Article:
Only Lovers Left Alive: Review

Photo from Movie Website

I saw the languorous, delicious vampire movie, The Only Lovers Left Alive by Jim Jarmusch yesterday. The film is impeccably cast, making the most of Tilda Swinton’s ethereal presence as Eve, and Tom Hiddleston’s overpowering masculine beauty as Adam. Eve and Adam are husband and wife, deeply in love, yet living apart. Following some Anne Rice tropes, Eve (like Rice’s Lestat) enjoys every pleasure afforded by her vampiric powers, whereas Adam (like Rice’s Louis) is besieged by existential angst. These lovers know each other all too well and their exchanges are brief, composed of glances, touch, and a few words. While the expected vampire tropes abound, the movie still feels refreshing with its self-conscious dialogue, dark humor, and gorgeous cinematography, making the most of the intimacy of low lighting. I could contemplate Tom Hiddleson’s alabaster figure for days.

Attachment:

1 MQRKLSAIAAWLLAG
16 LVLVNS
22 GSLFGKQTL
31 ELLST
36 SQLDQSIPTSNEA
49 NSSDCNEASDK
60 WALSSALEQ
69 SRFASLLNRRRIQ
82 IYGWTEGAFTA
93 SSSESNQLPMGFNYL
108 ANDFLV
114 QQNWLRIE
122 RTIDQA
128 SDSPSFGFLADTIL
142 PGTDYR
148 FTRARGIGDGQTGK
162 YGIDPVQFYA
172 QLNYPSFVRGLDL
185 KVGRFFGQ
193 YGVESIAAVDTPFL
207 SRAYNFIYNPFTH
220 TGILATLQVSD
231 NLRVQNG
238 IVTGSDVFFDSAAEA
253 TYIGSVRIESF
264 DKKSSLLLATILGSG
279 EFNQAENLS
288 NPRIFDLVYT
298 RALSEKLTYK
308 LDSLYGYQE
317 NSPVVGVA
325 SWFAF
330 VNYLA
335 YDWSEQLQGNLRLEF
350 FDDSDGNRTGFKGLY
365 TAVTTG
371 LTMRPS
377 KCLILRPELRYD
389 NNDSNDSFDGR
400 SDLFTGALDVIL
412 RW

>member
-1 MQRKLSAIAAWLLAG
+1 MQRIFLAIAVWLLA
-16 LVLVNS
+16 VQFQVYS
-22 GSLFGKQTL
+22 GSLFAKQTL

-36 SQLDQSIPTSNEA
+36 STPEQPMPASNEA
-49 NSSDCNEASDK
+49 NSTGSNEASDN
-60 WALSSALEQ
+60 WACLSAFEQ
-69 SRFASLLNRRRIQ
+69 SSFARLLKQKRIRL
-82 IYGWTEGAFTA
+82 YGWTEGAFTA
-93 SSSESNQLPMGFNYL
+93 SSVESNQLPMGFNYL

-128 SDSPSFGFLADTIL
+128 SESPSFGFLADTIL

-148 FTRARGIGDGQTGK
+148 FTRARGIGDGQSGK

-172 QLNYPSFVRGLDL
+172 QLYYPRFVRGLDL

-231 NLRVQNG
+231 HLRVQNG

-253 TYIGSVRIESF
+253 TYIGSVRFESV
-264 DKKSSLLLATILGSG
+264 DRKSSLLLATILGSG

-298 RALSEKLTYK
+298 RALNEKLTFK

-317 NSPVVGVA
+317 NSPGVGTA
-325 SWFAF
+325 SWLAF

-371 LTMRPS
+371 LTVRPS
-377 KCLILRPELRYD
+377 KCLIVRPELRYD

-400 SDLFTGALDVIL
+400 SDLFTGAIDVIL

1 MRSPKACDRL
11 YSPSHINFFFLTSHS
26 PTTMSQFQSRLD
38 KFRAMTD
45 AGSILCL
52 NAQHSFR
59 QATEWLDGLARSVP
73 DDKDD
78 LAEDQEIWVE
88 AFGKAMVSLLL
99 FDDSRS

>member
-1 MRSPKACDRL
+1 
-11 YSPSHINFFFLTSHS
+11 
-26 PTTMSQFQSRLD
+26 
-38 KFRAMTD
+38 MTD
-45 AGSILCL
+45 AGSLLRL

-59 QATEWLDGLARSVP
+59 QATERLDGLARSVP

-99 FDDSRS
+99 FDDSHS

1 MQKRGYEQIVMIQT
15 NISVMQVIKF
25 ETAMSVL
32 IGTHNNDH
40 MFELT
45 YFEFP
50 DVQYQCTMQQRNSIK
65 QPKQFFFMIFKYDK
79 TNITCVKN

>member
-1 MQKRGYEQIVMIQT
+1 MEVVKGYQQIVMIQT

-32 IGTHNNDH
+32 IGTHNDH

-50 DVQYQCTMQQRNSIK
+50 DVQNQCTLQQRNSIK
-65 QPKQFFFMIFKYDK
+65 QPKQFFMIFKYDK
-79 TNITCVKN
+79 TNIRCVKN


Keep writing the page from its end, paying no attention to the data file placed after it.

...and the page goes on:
Perfect casting helps. Supporting cast members have small, pivotal roles that add energy to the proceedings: John Hurt as Kit Marlow (Eve’s friend), Mia Wasikowska as Ava (Eve’s sister), Anton Yelchin as Ian (Adam’s mortal assistant), and Jeffrey Wright as Doctor Watson (a procurer of the critical nectar).

The movie is a visual, atmospheric beauty–making the most of Tangier and Detroit’s specific nighttime ambiances. Like other Jarmusch oeuvres, there’s not much plot to speak of–most of the movie’s energy derives from wry, black humor and witty exchanges, and the inner lives of the vampires, as illustrated by their utterly specific home environments. The movie makes the most of the movie-goer’s voyeurism–I particularly enjoyed the piles of books littering the homes, and the multiple literary references sprinkled in the dialogue. These vampires are appropriately erudite, multilingual and conduct themselves with exquisite politeness. They are connoisseurs and collectors.

My favorite recurring joke in the movie is the term that the vampires use to discuss humans. This movie is perfect for those who want to soak in beauty, clutter, and bittersweet melancholy. This is probably my favorite Jarmusch movie of all time.

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